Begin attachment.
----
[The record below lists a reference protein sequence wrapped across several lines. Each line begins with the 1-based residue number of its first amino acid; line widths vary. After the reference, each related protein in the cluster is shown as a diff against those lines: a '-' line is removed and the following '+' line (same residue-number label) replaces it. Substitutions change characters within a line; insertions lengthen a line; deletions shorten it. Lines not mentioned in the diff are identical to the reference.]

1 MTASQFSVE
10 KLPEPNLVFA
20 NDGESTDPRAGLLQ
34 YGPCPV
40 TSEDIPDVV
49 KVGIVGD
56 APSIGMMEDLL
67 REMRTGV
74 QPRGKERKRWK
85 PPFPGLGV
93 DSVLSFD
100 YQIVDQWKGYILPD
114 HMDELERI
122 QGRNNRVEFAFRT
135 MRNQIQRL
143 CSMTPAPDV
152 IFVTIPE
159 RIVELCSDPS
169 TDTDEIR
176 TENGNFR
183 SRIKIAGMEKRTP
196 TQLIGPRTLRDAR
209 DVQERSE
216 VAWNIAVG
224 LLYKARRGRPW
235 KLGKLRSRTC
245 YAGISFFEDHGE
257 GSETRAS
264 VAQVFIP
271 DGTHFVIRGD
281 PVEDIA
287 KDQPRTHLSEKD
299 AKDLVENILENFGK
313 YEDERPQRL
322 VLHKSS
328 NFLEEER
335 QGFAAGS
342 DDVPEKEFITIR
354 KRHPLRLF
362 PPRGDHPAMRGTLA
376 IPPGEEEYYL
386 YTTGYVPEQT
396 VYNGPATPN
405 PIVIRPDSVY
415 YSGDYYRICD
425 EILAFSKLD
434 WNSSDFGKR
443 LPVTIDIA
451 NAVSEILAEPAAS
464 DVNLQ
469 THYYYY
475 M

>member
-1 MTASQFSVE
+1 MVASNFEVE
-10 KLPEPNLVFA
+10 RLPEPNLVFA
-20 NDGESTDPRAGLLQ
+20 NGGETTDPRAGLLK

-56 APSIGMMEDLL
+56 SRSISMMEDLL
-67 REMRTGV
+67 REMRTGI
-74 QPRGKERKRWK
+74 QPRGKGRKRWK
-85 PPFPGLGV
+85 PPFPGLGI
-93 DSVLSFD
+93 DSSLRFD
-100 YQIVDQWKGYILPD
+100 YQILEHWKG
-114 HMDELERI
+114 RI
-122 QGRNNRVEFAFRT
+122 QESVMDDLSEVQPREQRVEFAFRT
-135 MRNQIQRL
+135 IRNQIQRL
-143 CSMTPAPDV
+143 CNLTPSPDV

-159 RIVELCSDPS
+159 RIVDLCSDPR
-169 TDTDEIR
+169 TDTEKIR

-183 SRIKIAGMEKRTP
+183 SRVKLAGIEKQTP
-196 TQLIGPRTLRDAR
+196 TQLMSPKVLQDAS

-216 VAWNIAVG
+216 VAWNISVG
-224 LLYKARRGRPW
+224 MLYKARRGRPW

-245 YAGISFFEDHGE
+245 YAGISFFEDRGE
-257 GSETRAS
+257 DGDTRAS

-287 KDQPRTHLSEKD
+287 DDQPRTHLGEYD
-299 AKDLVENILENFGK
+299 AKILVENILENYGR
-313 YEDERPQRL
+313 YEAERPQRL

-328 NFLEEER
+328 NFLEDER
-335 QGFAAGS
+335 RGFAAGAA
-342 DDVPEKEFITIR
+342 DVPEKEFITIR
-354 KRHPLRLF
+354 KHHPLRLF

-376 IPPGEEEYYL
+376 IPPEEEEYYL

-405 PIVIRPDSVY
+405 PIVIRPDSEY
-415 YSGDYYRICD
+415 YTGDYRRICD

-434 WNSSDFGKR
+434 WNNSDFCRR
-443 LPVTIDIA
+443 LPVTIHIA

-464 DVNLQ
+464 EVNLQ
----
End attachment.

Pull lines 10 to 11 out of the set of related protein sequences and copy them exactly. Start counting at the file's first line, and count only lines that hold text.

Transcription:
74 QPRGKERKRWK
85 PPFPGLGV